11/4/13 Kathleen Fitzpatrick: “Open Review, the New Peer, and the Future of Scholarly Communication”

A talk with Kathleen Fitzpatrick sponsored by the CUNY Digital Humanities Initiative and the Digital Praxis Seminar at the CUNY Graduate Center November 4, 2013.

Recent experiments in open peer review, as well as a recent study of open review practices jointly conducted by MediaCommons and NYU Press, suggest that online scholarly communication may be changing the nature of the “peer,” as well as the shapes of scholarly communities. This presentation will explore the history and future of peer review as a means of thinking through the issues that open review raises for communities of practice online.

Kathleen Fitzpatrick is Director of Scholarly Communication of the Modern Language Association and Visiting Research Professor of English at NYU. She is author of Planned Obsolescence: Publishing, Technology, and the Future of the Academy (NYU Press, 2011) and of The Anxiety of Obsolescence: The American Novel in the Age of Television (Vanderbilt University Press, 2006). She is co-founder of the digital scholarly network MediaCommons, where she has led a number of experiments in open peer review and other innovations in scholarly publishing.

Further Thoughts on Digital Pedagogy — How We Think

I found yesterday’s class discussion extremely productive. Particularly striking was the question posed regarding learning outcomes—I.e., if one is teaching writing, what should one expect his/her students to actually gain/know by the end of the term?

As Mark Sample notes, the undergraduate essay is somewhat superfluous. Therefore, I find that augmenting critical thinking abilities, broadly speaking, is the most effective learning outcome, particularly for undergrads whose paths are often uncertain. However, this raises a somewhat abstract question as to how we think, which may be where DH pedagogy comes into play. For instance, there may have once been a moment in history when the most effective means for producing critical thinking involved reading and writing, but perhaps that is no longer the case. In my extremely limited teaching experience I have found that writing skills seem to be decreasing and technological skills are exponentially increasing, and this is not an attribute of shifting pedagogical strategies but of mass culture in general and perhaps even radically different psychological modalities. Digital pedagogy seems to support this shift, whereas traditional pedagogy may be working against it.

Katherine Hayles’ most recent book How We Think: Digital Media and Contemporary Technogenesis highlights the distinction between hyper-reading and close-reading, and she calls for an amalgamation of the two. In other words, we should embrace the way we think and process information as a digital culture, but the ability to close-read is still valuable. This, I find, is the best approach to pedagogy in the digital age.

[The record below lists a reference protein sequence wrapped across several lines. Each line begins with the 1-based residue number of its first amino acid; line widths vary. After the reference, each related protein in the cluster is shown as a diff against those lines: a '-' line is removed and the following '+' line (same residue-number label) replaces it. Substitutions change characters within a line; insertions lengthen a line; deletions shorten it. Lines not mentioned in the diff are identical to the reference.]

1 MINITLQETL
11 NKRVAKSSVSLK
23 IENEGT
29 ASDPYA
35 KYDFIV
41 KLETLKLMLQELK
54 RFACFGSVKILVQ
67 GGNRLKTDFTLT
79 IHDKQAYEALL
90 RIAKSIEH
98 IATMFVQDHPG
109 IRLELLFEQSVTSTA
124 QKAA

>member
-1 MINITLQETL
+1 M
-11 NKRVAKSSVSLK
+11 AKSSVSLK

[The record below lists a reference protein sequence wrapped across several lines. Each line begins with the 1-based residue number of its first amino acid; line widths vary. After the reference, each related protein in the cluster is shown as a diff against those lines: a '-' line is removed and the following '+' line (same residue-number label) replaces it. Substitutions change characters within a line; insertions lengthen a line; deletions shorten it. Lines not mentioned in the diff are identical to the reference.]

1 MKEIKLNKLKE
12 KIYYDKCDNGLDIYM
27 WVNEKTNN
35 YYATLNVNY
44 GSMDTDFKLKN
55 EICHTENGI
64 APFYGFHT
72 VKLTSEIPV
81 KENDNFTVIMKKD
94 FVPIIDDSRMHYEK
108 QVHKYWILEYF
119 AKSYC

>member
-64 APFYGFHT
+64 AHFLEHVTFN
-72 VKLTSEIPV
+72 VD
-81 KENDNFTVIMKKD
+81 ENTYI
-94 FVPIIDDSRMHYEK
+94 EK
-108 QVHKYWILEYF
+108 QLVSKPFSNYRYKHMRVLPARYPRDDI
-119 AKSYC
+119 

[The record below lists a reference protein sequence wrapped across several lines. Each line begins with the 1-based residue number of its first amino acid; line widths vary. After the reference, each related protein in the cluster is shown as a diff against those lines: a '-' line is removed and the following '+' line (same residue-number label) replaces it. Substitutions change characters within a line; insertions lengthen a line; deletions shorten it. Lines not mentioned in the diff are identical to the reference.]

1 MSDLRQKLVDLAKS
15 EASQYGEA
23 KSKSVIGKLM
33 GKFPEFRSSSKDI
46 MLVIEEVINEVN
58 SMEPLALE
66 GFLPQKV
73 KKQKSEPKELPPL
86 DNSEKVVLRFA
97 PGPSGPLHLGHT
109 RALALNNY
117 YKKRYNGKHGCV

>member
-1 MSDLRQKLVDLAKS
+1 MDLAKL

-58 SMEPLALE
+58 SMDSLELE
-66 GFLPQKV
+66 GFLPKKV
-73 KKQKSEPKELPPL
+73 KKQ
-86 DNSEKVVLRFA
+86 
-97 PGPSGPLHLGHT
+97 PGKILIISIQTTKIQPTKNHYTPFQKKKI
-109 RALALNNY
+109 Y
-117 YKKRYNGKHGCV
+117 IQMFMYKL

Admittedly, I am simply outlining my thoughts following yesterday’s discussion, and this is probably not an adequate account of what I feel is an important discussion in DH and certainly beyond. Do people, particularly those with more teaching experience, have any thoughts?

Thing Theory and Interactivity

It is striking that discussions of theory in DH seem primarily focused on how DH projects themselves provide theory rather than actually theorizing about the nature of DH as an academic discipline. The latter ostensibly belongs more appropriately to a discussion on defining DH (as we have discussed in week 2), but I find it productive and relevant to discuss here. Looking first at what Ramsay and Rockwell refer to as “thing theory” then noting the importance of interactivity in digital scholarship, I will attempt to broadly approach these two issues—i.e., locating theory in DH and literally defining a theory of DH—to substantiate DH as a theoretical undertaking but more importantly to illustrate how DH is unique from traditional humanities.

Regarding the hack vs. yack debate, it seems clear that even the strongest proponents of methodology over theory would agree that there is no strict dichotomy between the two. As Natalia Cecire notes, “the two are not antithetical” (56). In fact, hack and yack share essential qualities, namely the overall goal of humanistic inquiry. The only apparent differences involve the tools and media utilized. But throughout history humans have used a variety of tools and media to externalize thought (from Paleolithic cave paintings to film and new media). Simply put, humanities scholarship has long suffered from the tyranny of oral and written discourse as its primary media. DH utilizes digital tools as its media to externalize thought and humanistic inquiry. The digital product itself possesses (or should possess) the essential qualities of a written piece of scholarship, i.e., theory (notably, theory with a lower case “t”).